Young Mountain - A Billion Times Around
Record Label: Get Better! Records
Release Date: May 29th, 2011
College seems to have an interesting rap when it comes to music.
Of course, you have a large handful of success story bands as varied as Ra Ra Riot, REM, Vampire Weekend, MGMT and Radiohead all getting their start in college. And, even more obviously, the idea of breaking free from college education to a life of even bigger parties and becoming a rockstar is the modernized American Dream for any band kid. But, upon arrival to most colleges, the kind hearted rock musician will, for the most part, be surrounded by either guitar virtuosos that could only hold their own in a Phish or Dave Matthews cover band, lacrosse players that learned major chords and a handful of John Mayer songs or the jazz players on a never-ending ego trip among other mind altering trips. It’s a miracle college music is born drowned in a sea of “Santeria”-covering douchebaggery.
But, against all odds, Young Mountain is a surviving college band, flying their freaky folk punk flag to the delight of basement-show aficionados everywhere. Hailing from Keene, New Hampshire, Young Mountain has rebranded the typical college band name by starting Get Better! Records, giving a home to equal minded, underground folk and pop punk bands with distribution and the two-day Get Better! Fest in April. Young Mountain themselves have had an equally colorful history, starting in late 2009 with four freshmen at Keene State College wanting to add punk to the town’s prevalent folk scene. Several EPs and east coast tours later, Young Mountain have emerged a three-piece with their debut full-length, A Billion Times Around. Billion Times is a 27-minute invitation into the mind of a typical college kid, mixing socially and politically charged anthems (album opener “PC Doesn’t Stand For Personal Computer Anymore”) with pure jittery wit (“I Hope Cannibals Turn You Into Stew”, which should become the breakup song most songwriters wish they wrote), thoughts on love and girls (“Your New Boyfriend Wears an Amon-Amarth T-Shirt”) and complete drunken revelry (album closer and favorite, “Silly, Staggering and Happy”) The album’s core thought process though lies in the middle of the record during “All Growed Up”, where singer Noah Therriault delivers in his signature Mountain Goats-gone-punk vocals that he “didn’t want to be a kid, but didn’t want to grow to be a man”. Amidst presenting their beliefs, goofiness and two minute pop/folk-punk blasts of sound in the first half, Young Mountain steadily reveal an achy-hearted second half detailing blurring nights at parties, friends in jail, death and life in general as an mess of events and people. Without ever slowing the pace of the tracks, Therriault conveys in his words and voice a sense of instability on a sugar high, screaming out lines like “Got a letter in the mail, said all my friends were stuck in jail...driving drunk, driving drunk” on the title track with feverish fury and excitement.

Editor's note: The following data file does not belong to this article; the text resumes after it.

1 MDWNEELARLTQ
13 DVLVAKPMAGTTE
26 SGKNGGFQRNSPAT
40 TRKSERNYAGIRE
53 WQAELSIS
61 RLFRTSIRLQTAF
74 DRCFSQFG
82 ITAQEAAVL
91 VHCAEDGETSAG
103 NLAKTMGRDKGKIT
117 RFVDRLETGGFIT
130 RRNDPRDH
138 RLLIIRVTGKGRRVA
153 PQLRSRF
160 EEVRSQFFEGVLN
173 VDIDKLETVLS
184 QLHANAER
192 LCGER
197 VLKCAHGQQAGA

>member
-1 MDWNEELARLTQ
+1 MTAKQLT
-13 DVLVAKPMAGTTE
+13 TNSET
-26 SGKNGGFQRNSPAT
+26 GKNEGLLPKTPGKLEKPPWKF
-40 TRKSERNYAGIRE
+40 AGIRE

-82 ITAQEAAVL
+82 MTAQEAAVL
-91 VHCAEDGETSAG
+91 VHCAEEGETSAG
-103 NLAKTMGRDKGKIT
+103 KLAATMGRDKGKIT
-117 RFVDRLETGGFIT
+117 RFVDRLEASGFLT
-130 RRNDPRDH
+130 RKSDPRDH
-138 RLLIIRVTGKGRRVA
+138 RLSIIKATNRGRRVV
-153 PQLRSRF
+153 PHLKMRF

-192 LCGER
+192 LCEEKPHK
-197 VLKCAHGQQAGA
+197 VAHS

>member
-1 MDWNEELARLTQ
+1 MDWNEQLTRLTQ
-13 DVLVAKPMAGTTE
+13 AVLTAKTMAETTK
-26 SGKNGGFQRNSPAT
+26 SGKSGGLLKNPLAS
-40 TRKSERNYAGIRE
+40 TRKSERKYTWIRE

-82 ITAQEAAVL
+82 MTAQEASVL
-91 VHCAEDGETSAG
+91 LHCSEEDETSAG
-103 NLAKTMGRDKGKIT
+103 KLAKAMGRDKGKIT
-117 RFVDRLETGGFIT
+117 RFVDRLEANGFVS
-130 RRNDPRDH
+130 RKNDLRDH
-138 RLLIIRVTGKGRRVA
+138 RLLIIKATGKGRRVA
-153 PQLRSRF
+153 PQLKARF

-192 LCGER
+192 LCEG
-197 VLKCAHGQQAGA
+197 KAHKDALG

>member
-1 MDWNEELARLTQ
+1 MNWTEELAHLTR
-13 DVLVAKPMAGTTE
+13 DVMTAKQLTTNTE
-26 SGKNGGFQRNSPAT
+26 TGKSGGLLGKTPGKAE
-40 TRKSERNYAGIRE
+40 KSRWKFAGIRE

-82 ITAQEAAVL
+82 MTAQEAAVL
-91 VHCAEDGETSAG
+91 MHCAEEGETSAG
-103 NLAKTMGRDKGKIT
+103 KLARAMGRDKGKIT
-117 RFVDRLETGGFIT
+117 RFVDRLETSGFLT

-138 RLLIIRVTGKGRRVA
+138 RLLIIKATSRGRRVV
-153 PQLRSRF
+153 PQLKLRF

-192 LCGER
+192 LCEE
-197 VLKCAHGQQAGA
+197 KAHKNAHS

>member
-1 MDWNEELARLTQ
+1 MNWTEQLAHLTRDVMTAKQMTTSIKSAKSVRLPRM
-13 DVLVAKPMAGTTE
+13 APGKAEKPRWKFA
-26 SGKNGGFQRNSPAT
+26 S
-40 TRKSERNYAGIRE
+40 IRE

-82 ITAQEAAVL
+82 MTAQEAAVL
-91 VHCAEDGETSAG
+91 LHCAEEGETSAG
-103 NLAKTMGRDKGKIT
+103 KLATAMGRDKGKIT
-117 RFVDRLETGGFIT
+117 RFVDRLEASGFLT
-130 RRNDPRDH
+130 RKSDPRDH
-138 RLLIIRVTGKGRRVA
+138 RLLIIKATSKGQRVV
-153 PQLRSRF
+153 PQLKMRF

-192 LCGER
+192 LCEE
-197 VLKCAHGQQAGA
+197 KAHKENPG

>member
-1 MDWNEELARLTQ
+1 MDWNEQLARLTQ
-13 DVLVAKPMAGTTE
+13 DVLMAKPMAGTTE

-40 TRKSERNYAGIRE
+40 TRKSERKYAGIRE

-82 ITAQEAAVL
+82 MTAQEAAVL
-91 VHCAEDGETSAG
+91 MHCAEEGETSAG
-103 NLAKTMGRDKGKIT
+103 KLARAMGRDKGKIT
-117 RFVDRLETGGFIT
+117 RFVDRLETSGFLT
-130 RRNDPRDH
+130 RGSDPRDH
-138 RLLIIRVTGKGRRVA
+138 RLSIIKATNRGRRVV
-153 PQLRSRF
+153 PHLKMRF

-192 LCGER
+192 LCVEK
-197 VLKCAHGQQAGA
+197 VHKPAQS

A Billion Times Around is as much noisy fun as it is inspiring, showing the band not as stereotypical anarchists or copycats of other bands, but as just a bunch of kids throwing their beliefs, thoughts, and selves on the table in a therapeutic release of punk. The record, trailing off with “Silly” conflicting with parties, what one stands for, and a father’s imagined disapproval, leaves the listener not just wondering what will become of the band and their sound, but what will become of these average people in the band as well.